A wind farm requires 700 times more land to produce the same amount of energy as a fracking site, according to analysis by the energy department’s recently-departed chief scientific advisor.
Prof David MacKay, who stood down from the Government role at the end of July, published analysis putting shale gas extraction “in perspective”, showing it was far less intrusive on the landscape than wind or solar energy.
His intervention was welcomed by fracking groups, who are battling to win public support amid claims from green groups and other critics that shale gas extraction will require the “industrialisation” of the countryside.
Hundreds of anti-fracking protesters on Thursday occupied a field near Blackpool neighbouring a proposed fracking site for energy firm Cuadrilla.
Prof MacKay said that a shale gas site uses less land and “creates the least visual intrusion”, compared with a wind farm or solar farm capable of producing the equivalent amount of energy over 25 years.
He rated each technology’s “footprint” against six criteria covering aspects of land use, height, visual impact and truck movements to and from the site.
The shale gas site or “pad” was the “winning” technology on three measures, solar farms won on two, while wind farms did not win any. None was deemed to have “won” on truck movements as all types generated “lots” of traffic.
Prof MacKay, who is Regius Professor of Engineering at the University of Cambridge, said that a shale gas pad of 10 wells would require just 2 hectares of land and would be visible – due to an 85-foot-high drilling rig – from 77 hectares of surrounding area. However, the drilling rig would be in place for “only the first few years of operations”.
By contrast, a wind farm capable of producing the same energy would span an area of 1,450 hectares, requiring 87 turbines each 328-foot tall.
Prof MacKay noted that the actual turbines, access roads and other installations for the wind farm would have a smaller footprint, of 36 hectares, as “the wind farm has lots of empty land between the turbines, which can be used for other purposes”.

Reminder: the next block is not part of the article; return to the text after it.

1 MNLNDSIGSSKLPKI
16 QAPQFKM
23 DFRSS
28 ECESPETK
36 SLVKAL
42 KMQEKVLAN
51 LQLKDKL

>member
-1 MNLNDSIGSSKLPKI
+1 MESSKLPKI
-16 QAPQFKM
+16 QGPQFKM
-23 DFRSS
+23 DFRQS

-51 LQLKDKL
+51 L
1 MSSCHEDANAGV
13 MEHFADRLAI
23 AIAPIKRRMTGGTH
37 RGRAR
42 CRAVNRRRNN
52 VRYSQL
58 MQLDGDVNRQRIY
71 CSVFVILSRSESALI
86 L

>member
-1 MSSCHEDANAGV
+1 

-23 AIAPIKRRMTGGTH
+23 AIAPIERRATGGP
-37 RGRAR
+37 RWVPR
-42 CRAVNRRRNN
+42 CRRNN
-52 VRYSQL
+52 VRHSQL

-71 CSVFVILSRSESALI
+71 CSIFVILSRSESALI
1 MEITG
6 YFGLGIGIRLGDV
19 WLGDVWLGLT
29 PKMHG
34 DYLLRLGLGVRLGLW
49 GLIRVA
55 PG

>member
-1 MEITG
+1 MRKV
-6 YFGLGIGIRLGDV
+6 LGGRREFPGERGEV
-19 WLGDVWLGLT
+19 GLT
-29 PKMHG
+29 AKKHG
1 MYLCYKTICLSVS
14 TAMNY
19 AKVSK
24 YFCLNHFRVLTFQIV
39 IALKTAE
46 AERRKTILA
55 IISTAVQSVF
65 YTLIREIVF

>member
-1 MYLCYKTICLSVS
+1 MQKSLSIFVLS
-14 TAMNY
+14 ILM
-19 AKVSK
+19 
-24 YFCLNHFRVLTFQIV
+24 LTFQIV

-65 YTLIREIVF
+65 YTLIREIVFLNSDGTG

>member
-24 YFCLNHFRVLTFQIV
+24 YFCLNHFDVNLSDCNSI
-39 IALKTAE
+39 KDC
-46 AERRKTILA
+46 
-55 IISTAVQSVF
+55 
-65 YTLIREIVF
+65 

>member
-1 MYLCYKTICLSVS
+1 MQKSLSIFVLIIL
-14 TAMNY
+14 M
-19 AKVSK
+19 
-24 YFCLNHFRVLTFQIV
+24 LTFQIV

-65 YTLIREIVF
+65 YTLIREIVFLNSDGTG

But the large area covered by the farm as a whole would mean it would be visible from a surrounding area of between 5,200 and 17,000 hectares.
A solar farm generating equivalent energy would span a 924 hectare area, directly building on 208 hectares of it.
An estimated 7,800 lorry movements would be required for the wind farm and between 3,800 and 7,600 for the solar farm.
The fracking site could require the fewest lorry movements, at 2,900, if water is piped to and from the site. However, it could require significantly more than the other technologies – 20,000 trips – if water was transported by truck.
Prof MacKay said the analysis showed that “perhaps unsurprisingly, there is no silver bullet – no energy source with all-round small environmental impact”. He said that all sources “have their costs and risks” and said the public should “look at all the options”.
A spokesman for Cuadrilla said: “This comparison by David MacKay clearly demonstrates that, contrary to what some people may assume, exploration for and production of shale gas would actually have less far less impact on the countryside than wind or solar energy.
“To supply an equivalent amount of energy a shale gas site would occupy just a small fraction of the land required for either wind or solar sites, would have less visual intrusion and significantly less transport impact, given that in the UK we do not anticipate having to truck water to our proposed sites.”
Ken Cronin, chief executive of the UK Onshore Operators Group, which represents fracking firms, said: “David MacKay’s review is a useful addition to the debate. We are going to need all these energy sources to be part of a balanced energy mix.
“We mustn’t ignore the fact that over 80 per cent of homes and businesses are heated by gas. As an industry we are committed to informing and consulting fully with the communities in which we operate.”
Dr Jimmy Aldridge, energy analyst for Greenpeace UK, said: “The visual impact of fracking isn’t really the main issue – everyone knows that wind turbines are taller than drilling rigs, so you can see them from further away, but government figures show three times as many people support wind power than shale gas, and that difference just gets more pronounced when it’s in their local area.
“That’s partly because of the risk of localised air and water pollution, partly noise and inconvenience, but most importantly, because shale gas is a high-carbon energy source, which is exactly what we need a lot less of.”
The Department of Energy and Climate Change caused controversy last autumn when it published and then deleted from its website a graphic showing that onshore wind farms covering 250,000 acres would be required to generate as much power as the proposed Hinkley Point C nuclear power station in Somerset, which would cover 430 acres.
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